The delicate balance involved in providing hospitalized patients with needed anticoagulant, anti-platelet, and thrombolytic therapies for stroke and possible cardiac complications, while minimizing bleed risks, was explored by several speakers at the University of California San Francisco’s annual Management of the Hospitalized Patient conference.
“These are dynamic issues and they’re moving all the time,” said Tracy Minichiello, MD, a former hospitalist who now runs Anticoagulation and Thrombosis Services at the San Francisco VA Medical Center. Dosing and monitoring choices for physicians have grown more complicated with the new oral anticoagulants (apixaban, dabigatran, and rivaroxaban), and Dr. Minichiello said another balancing act is emerging in hospitals trying to avoid unnecessary and wasteful treatments.
“There is interest on both sides of that question,” Dr. Minichiello said, adding that the stakes are high. “We don’t want to miss the diagnosis of pulmonary embolisms, which can be difficult to catch. But now there’s more discussion
of the other side of the issue—overdiagnosis and overtreatment—where we’re also trying to avoid, for example, overuse of CT scans.”
“We don’t want to miss the diagnosis of pulmonary embolisms, which can be difficult to catch. But now there’s more discussion of the other side of the issue—overdiagnosis and overtreatment—where we’re also trying to avoid, for example, overuse of CT scans.” —Tracy Minichiello, MD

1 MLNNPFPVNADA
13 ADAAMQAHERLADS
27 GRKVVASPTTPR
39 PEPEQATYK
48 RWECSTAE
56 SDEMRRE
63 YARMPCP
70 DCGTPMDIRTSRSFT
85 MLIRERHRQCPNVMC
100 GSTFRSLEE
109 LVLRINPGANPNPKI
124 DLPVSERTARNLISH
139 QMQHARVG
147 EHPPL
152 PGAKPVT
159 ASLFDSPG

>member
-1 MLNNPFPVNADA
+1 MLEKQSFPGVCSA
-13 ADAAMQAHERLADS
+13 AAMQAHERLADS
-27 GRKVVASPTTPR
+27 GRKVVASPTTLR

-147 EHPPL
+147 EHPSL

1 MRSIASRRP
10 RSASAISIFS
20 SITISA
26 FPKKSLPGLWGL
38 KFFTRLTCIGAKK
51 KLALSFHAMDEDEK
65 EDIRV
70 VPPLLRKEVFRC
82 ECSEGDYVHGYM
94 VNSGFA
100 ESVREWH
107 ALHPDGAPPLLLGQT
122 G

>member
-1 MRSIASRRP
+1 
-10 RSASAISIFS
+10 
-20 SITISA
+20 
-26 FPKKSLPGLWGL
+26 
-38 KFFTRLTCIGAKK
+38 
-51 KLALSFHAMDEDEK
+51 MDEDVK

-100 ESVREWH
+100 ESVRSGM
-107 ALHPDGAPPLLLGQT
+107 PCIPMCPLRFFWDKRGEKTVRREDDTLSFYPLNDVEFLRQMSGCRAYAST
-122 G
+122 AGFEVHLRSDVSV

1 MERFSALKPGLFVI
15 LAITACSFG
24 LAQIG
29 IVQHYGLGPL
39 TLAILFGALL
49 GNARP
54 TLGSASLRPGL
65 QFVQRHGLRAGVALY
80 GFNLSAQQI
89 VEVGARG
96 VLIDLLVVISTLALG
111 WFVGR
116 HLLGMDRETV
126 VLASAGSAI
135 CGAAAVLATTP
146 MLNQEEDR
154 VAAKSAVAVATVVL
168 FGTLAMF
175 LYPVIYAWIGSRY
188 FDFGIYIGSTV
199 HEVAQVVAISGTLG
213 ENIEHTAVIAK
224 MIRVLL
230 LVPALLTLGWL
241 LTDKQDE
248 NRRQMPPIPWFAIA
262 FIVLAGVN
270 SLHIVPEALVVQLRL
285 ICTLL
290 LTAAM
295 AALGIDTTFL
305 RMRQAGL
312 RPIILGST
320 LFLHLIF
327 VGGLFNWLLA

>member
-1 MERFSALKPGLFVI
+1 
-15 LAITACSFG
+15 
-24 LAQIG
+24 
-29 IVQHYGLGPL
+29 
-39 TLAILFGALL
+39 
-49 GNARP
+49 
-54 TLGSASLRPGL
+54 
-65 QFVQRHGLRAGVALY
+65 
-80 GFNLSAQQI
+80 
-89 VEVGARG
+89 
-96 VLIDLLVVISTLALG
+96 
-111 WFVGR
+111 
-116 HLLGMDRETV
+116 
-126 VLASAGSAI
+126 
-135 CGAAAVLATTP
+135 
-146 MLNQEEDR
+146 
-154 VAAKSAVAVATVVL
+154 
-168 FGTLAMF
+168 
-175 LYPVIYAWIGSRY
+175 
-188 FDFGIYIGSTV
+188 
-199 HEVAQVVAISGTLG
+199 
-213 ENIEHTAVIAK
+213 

Another major thrust of Dr. Minichiello’s presentations involved bridging therapies, the application of a parenteral, short-acting anticoagulant therapy during the temporary interruption of warfarin anticoagulation for an invasive procedure. Bridging decreases stroke and embolism risk but comes with an increased risk for bleeding.
“Full intensity bridging therapy for anticoagulation potentially can do more harm than good,” she said, noting a dearth of data to support mortality benefits of bridging therapy.
Literature increasingly recommends that hospitalists be more selective about the use of bridging therapies that might have been employed reflexively in the past, Dr. Minichiello noted. “[Hospitalists] must be mindful of the risks and benefits,” she said. Physicians should also think twice about concomitant antiplatelet therapy, like aspirin with anticoagulants. “We need to work collaboratively with our cardiology colleagues when a patient is on two or three of these therapies,” she said. “Recommendations in this area are in evolution.”
Elise Bouchard, MD, an internist at Centre Maria-Chapdelaine in Dolbeau-Mistassini, Québec, attended Dr. Minichiello’s breakout session on challenging cases.
“I learned that we shouldn’t use aspirin with Coumadin or other anticoagulants, except for cases like acute coronary syndrome,”
Dr. Bouchard said. She also explained that a number of her patients with cancer, for example, need anticoagulation treatment and hate getting another injection, so she tries to offer the oral anticoagulants whenever possible.
Dr. Minichiello works with hospitalists at the San Francisco VA who seek consults around performing procedures, choosing anticoagulants, and determining when to restart treatments.
“Most hospitalists don’t have access to a service like ours, although they might be able to call on a hematology consult service [or pharmacist],” she said. She suggested that hospitalists trying to develop their own evidenced-based protocols use websites like the University of Washington’s Anticoagulation Services website, or the American Society of Health System Pharmacists’ Anticoagulation Resource Center.